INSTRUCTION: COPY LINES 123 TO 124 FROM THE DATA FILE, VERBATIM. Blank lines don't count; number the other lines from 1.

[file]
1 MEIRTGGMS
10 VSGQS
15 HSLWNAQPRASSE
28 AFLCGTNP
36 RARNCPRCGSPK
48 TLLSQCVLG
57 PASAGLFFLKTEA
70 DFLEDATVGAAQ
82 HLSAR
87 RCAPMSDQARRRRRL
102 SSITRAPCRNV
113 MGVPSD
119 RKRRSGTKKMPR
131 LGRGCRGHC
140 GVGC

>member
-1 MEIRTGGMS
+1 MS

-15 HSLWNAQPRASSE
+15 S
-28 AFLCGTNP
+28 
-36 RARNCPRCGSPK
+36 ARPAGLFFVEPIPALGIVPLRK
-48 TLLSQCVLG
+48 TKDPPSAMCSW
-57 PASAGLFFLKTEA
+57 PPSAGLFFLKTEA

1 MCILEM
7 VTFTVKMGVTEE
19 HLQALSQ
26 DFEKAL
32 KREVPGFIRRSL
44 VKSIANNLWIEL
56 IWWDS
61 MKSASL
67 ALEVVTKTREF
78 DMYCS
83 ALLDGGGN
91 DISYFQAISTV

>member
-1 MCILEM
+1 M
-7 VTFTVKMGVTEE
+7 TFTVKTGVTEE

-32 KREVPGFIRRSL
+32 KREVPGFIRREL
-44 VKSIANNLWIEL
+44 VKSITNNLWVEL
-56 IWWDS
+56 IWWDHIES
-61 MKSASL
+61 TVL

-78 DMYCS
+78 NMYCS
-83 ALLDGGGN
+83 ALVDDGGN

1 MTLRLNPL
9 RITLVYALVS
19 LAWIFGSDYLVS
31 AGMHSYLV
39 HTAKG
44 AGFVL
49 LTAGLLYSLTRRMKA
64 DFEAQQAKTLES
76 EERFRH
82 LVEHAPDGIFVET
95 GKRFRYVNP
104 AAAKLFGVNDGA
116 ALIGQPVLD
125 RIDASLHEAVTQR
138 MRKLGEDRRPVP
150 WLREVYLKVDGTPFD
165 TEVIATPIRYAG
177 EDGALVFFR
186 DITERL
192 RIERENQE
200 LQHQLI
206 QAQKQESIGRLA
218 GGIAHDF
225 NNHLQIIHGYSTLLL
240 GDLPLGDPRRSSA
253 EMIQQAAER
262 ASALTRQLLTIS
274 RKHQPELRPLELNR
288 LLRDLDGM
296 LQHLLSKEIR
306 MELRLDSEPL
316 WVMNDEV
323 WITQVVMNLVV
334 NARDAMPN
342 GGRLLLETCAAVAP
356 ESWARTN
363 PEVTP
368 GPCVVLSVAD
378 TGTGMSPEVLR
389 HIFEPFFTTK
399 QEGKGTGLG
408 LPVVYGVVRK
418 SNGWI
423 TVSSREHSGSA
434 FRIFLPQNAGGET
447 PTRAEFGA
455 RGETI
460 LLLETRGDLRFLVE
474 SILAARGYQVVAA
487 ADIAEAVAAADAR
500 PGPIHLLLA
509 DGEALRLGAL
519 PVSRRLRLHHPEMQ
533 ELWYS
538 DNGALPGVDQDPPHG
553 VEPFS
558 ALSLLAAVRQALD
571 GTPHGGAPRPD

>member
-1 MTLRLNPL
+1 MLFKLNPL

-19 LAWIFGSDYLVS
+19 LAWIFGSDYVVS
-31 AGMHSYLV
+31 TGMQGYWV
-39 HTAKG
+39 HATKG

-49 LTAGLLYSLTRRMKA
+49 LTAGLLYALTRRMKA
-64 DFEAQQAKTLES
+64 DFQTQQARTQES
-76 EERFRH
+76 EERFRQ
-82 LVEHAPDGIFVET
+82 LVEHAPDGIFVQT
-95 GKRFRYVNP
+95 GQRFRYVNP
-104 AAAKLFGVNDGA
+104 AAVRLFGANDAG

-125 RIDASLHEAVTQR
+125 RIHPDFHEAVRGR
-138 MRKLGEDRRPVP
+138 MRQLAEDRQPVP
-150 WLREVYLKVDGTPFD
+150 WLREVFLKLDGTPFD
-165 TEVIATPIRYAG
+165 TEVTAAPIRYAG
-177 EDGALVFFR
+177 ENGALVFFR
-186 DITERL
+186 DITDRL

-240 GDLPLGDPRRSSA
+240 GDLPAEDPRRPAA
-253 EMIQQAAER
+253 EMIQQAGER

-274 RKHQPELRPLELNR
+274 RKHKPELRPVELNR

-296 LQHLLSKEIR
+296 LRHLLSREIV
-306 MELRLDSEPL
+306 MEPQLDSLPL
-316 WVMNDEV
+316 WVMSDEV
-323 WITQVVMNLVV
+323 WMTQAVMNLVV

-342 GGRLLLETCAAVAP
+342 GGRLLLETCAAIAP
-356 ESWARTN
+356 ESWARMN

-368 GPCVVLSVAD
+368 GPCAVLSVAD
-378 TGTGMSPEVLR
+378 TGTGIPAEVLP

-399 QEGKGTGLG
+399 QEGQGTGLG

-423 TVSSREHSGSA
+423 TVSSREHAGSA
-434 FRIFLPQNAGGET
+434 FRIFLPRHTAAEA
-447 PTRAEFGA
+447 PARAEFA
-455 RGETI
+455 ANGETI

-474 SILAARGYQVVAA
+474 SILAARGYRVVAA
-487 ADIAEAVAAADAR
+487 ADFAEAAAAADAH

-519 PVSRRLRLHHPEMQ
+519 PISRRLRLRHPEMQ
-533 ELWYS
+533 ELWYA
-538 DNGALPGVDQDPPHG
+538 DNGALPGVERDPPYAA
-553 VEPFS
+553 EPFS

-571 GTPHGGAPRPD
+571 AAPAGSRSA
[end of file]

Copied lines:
-39 HTAKG
+39 HATKG